Background of Toronto, Ontario, Canada



🚨 Fake Metro Ticket Scam

💬 Scammers usually target tourists carrying large amounts of money or looking confused and offer to help you purchase a Metro ticket. They will show you a piece of paper that looks like a ticket but is actually just a piece of paper with a barcode or an intricate design on it. Once you paid the money, you realize that you have been scammed.

💡 Be aware of suspicious people congregating around major tourist hubs or Metro stops. Avoid purchasing Metro tickets from anyone other than official boucher machines or personnel at the entrance.

🚨 Fake Police Officers Scam

💬 This scam is usually executed by two scammers working together. One will usually identify himself as an undercover police officer and will inform the tourist that he suspects that they are carrying fake money or drugs. He will search their wallet and return them a handful of counterfeit bills, asking them to pay for the rest.

💡 Always ask to see credentials, and never submit to search without a legal warrant. Never give out your personal information like passport details until you are sure they are authentic law enforcement officers, and consider filing a complaint against them if they are impersonating a police officer.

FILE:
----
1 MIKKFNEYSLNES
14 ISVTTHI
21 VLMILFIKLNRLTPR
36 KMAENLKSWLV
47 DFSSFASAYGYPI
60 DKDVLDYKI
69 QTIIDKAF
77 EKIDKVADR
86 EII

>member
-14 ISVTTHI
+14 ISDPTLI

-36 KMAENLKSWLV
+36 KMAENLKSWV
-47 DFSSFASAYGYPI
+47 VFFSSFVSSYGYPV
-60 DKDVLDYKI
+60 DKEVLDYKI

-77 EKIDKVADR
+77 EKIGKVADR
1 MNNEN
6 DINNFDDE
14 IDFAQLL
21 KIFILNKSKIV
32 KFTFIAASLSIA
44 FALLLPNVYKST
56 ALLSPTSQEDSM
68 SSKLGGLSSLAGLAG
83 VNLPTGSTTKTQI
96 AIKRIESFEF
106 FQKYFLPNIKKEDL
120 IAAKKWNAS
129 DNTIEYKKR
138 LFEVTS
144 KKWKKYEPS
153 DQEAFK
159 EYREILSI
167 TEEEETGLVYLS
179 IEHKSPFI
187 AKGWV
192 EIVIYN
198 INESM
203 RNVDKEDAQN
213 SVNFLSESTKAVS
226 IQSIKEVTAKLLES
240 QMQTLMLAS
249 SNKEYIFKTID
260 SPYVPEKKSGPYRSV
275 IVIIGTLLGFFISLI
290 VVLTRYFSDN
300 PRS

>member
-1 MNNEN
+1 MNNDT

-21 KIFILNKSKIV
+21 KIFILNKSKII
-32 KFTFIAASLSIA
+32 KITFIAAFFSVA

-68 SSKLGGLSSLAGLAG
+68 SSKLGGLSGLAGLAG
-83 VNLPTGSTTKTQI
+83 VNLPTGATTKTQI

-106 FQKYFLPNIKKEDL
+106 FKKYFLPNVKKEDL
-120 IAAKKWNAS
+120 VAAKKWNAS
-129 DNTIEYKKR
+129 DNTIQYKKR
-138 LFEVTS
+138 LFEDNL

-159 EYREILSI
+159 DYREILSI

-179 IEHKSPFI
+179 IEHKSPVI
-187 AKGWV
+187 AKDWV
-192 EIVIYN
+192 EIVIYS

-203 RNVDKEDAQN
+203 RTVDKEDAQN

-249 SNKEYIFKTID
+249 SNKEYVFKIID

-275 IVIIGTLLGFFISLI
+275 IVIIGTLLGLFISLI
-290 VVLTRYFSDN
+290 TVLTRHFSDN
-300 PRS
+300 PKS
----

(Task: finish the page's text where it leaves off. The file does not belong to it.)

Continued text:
🚨 Bait-and-Switch Hotel Booking Scam

💬 Scammers will post fake listings for fake hotels at drastically reduced prices on various accommodation websites. When the tourist arrives at the address, they will be faced with a closed business or an empty lot. They will then be asked to pay additional fees or be referred to a different (usually much more expensive) hotel.

💡 Be careful when booking hotels online, and make sure to double check the reviews and ratings of the accommodation. Contact the hotel directly to ensure that their website and reservation system are legitimate.

🚨 Taxi Meter Overcharge Scam

💬 Scammers will use outdated or tampered taxi meters to charge an inflated price for the ride. This is usually done in tourist spots like the airport or cruise terminal, where tourists are less likely to be familiar with typical taxi prices.

💡 Check the meter before getting in the taxi, and ask to have it reset if you suspect anything is off. Compare prices with other services such as Uber or Lyft to get an idea of what the normal rate is.

🚨 Quick Change Scam

💬 This scam consists of a scam artist giving the tourist change in a confusing manner, usually through the use of multiple bills, coins, and even different currencies. In the end, the scammer usually leaves with more money than the tourist.

💡 Be wary of anyone approaching you in a crowded area such as a cafe or a tourist site. Always count your change twice and resist the urge to be generous, as scammers will usually try to catch you off guard with their fast-talking.

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